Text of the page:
Anna Porter's latest novel is a psychological thriller set in cottage country — read an excerpt now
Gull Island will be available on Sept. 5, 2023
Publisher and novelist Anna Porter's upcoming novel is the psychological thriller Gull Island.
When Jude's estranged father goes missing, she is persuaded by her mother to find his will. Jude makes her way to her family's cottage on the remote Gull Island to relive old memories but is shaken by what the discovers.
Searching thorough the neglected cottage triggers terrifying dreams and frightening memorise from her childhood. When a storm traps her on the island with no contact with the outside world, Jude is forced to come to terms with long-buried truths that threaten her sanity — and make her fear for her life.
Porter was born in Budapest, Hungary, studied in New Zealand and began her publishing career in London, England, before moving to Ontario in the 1970s and working for publishing company McClelland & Stewart.
She is the author of several books including her nonfiction book Kasztner's Train, which won the 2007 Hilary Weston Writers' Trust Prize for Nonfiction, the memoir In Other Words: How I Fell in Love with Canada One Book at a Time and the novels Deceptions and The Appraisal.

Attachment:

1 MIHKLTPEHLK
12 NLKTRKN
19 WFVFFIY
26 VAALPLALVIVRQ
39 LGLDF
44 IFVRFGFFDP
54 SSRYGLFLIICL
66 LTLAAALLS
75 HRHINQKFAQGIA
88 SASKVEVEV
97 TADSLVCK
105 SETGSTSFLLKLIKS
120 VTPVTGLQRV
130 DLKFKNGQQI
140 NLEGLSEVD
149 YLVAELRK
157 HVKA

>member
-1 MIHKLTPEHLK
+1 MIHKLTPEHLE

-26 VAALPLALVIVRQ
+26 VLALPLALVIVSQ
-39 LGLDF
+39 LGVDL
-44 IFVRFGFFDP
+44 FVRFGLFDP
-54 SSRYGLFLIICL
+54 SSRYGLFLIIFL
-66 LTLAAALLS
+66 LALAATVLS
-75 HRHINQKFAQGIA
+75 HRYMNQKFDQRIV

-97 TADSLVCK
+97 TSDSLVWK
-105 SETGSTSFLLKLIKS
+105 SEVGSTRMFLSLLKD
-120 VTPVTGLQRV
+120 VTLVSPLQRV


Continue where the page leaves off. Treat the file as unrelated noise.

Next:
"I started writing Gull Island during a storm in Georgian Bay. It was COVID time and I was alone on the island where we have had a cottage for some 30 years," Porter told CBC Books via email.
"As the evening darkened, the waves crashed onto the shore, the boat smashed into the dock and I worried it would buck off its moorings and disappear, leaving me stranded. What with the thunder, the lightning strikes, and my growing sense of disorientation in otherwise familiar surroundings, I began to imagine terrifying scenes from what became Gull Island."
Gull Island will be published on Sept. 5, 2023. Read an excerpt below.
I had driven up fast. When I set out from the city, it was still dark. There were not many cars on the highway. Dawn breaking as I turned off the 400. No one had removed the dead animals from the side road to Honey Harbour yet. There was a young raccoon, bloody teeth bared, its chest squashed, arms pawing the air, and a large snapper, its house smashed, its guts strewn across the road. Too much night traffic. But not even one car now.
It was quiet at the marina. I couldn't see the Limestone, though that was usually the boat they took out of winter storage first. The Hunt, a much smaller boat, had been left for me at the main loading dock. There was no one else at the docks, at the pump, or on the veranda of Jim's cottage. Perhaps the guys who ran the place for him had been told to take the rest of the week off. They were usually cheerful and friendly, offering to haul the bags to the boat, making rude
comments about my city garb, offering to come and keep me company in the evening while I waited for the rest of our family to arrive. I was not used to silence at the marina.
When I set out from the city, it was still dark. There were not many cars on the highway. Dawn breaking as I turned off the 400. No one had removed the dead animals from the side road to Honey Harbour yet.